8. Automation focus
Being able to reduce repetitive tasks and keep processes agile helps academic institutions to better support students. That's part of why a focus on automation in core systems to support early alerts and action plans for at-risk students will also emerge in 2018.
Academic advisors will be able to use technology that facilitates automation to identify at-risk students faster. This will help them gauge patterns that may impact a student's performance, to better provide a clear action plan for improving overall success.
9. Mobile and self-service student experiences
Tedious registration and application processes is a central pain point that academic institutions frequently tackle by providing students with better access to enhanced experiences online. Enhanced self-service portals help to further reduce these issues and expedite enrollment and subsequent interactions. There will be more focus on student portals, self-service and mobile app development to improve student experiences in 2018.
10. Increased use of CRM
Schools will also see an increased usage of CRM in 2018 to support student success initiatives. CRM technology allows schools to leverage deep profiles of students and alumni. This can present an opportunity for colleges to better reach alumni who have the capabilities to provide employment or mentorship opportunities for current students.
11. Growing AI awareness
Although the full power of artificial intelligence (AI) and bots are still a few years away, awareness is growing. This awareness is prompting post-secondary educational institutions to use AI-enabled tools to drive student success. For example, Georgia State students can register for classes and apply for financial aid using a chatbot.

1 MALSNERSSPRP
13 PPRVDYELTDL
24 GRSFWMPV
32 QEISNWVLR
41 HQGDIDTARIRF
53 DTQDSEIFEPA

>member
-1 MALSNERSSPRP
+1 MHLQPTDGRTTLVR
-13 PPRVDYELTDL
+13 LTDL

12. Core SIS replacement trend
The year 2018 will also see an increase in organizations replacing their core SIS, which are still very old on average. This emerging trend will be driven by pressure to report student success outcomes. Academic institutions can leverage technologies that provide end-to-end solutions and replace legacy student information systems with a modern SIS to enhance student success.
Improving student success in 2018 will call for an evolving approach to supporting students adequately. Leaders in the education community and among academic institutions must keep abreast of the emerging technology trends that will drive student success.
Research carried out by Unit4 among US institutions this year shows how higher education institutions are already evolving to support student success and close the student-college digital divide. It showed that student retention is the number one priority driving organizational change, technology and cloud investment, and new approaches to enrollment. 73% of respondents said that their institution's organizational structure has evolved significantly to better support student success initiatives in the last two years.
When asked if their institution has shifted its enrollment approaches to target best-fit students, 24% of respondents answered in the affirmative, even if enrollment counts suffer negatively. Overall, 40% of respondents expect student success to be the main driver for replacing their core student information system in the next two years.
This will be a big focus over the next few years as institutions look to truly close the student-college digital divide by embracing digital transformation. They will look for integrated modern cloud applications that support a mobile strategy, delivering new services and value to students and faculty.